2. Unmarked obstacles such as curbs, transitions, parking blocks, or tree roots are hazards.  These can be address by painting a bright color or preventative maintenance.  Tree roots and landscape beds should be well mulched or partitioned to prevent foot traffic.
  3. Inadequate lighting increases the likelihood of a trip, so maintain well-lit parking lots, sidewalks and stairways. Lighting has the additional benefit of deterring vandals and creating a welcoming atmosphere.

To view our complete risk management library of articles for churches and non-profits, click here.

John Keller, CRM ARM CIC AAI is Client Advisor & Risk Manager at Gulfshore Insurance specializing in non-profit and religious organizations. John works with a wide range of business clients to deliver strategic risk analysis and guidance. Comments and questions are welcome at jkeller@gulfshoreinsurance.com

Is your Church renting the facility? How about providing a venue, even at no cost, to community associations, clubs, or other charitable organizations? If so, there are some important steps to take to protect the Church from unexpected claims, allegations, or even lawsuits. Any time the Church facility is used by third party individuals or organizations (think weddings, Boys/Girl Scouts, home school groups, after school tutoring, etc.) we should take the following 3 steps to best protect the Church:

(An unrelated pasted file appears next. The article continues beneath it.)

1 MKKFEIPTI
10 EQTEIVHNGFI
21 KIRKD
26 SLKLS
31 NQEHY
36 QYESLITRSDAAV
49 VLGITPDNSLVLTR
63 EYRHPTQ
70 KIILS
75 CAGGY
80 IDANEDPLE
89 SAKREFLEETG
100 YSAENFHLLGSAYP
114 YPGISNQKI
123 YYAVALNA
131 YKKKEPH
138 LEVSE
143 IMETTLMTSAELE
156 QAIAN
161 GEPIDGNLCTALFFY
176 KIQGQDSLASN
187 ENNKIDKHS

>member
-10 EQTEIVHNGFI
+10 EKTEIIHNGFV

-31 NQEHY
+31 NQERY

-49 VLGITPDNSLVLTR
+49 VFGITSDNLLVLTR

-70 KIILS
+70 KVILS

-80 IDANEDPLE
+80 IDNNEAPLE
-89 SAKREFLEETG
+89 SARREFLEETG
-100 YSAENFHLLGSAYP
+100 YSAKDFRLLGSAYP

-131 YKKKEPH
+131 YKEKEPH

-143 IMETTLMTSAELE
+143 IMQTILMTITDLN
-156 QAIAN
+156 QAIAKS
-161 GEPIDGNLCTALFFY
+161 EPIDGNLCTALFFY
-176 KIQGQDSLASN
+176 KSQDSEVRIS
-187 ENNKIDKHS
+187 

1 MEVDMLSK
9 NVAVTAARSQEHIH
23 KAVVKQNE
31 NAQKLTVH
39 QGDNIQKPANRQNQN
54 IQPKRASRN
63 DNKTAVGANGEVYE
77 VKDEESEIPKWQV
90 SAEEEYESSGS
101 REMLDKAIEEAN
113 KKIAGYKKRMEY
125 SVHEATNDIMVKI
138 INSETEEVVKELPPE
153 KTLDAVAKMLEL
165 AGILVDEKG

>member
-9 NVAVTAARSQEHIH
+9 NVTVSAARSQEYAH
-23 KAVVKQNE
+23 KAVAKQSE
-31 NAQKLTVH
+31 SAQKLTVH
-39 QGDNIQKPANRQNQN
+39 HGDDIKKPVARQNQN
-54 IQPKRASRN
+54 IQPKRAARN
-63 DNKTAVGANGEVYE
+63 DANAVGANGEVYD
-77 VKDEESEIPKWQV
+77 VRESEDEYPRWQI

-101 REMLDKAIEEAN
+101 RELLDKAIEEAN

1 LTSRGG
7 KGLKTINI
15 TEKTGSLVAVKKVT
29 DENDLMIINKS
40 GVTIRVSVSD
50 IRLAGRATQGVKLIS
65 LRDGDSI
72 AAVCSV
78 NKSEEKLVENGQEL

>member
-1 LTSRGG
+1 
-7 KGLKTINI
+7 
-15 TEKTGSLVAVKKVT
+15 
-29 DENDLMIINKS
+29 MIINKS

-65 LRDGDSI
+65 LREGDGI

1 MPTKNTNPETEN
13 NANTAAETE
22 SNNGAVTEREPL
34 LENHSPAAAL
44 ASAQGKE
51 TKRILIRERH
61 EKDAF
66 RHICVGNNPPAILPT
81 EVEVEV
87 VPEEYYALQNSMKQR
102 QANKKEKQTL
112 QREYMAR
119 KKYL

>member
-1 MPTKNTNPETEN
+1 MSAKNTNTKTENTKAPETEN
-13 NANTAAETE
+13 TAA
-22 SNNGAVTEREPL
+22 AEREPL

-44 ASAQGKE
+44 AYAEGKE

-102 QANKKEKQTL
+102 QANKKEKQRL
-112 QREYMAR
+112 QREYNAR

1. Get a signed Facility Usage Agreement with indemnification from the person or group. This agreement acts like a mini contract which outlines who is responsible for what. Even if there is no rental fee or monetary exchange, the Usage Agreement will transfer legal responsible for acts of the renter (or their volunteers, employees and guests). This can help avoid the Church getting dragged into a claim or lawsuit for damages or injury caused by the third-party. A well-written Usage Agreement with an indemnification clause and Additional Insured status will provide the Church protection on the renter’s liability insurance and a promise to be reimbursed for any costs the Church may incur due to the third-party’s negligence. This should be non-optional, standard operating procedure. Follow the link to download a sample Usage Agreement.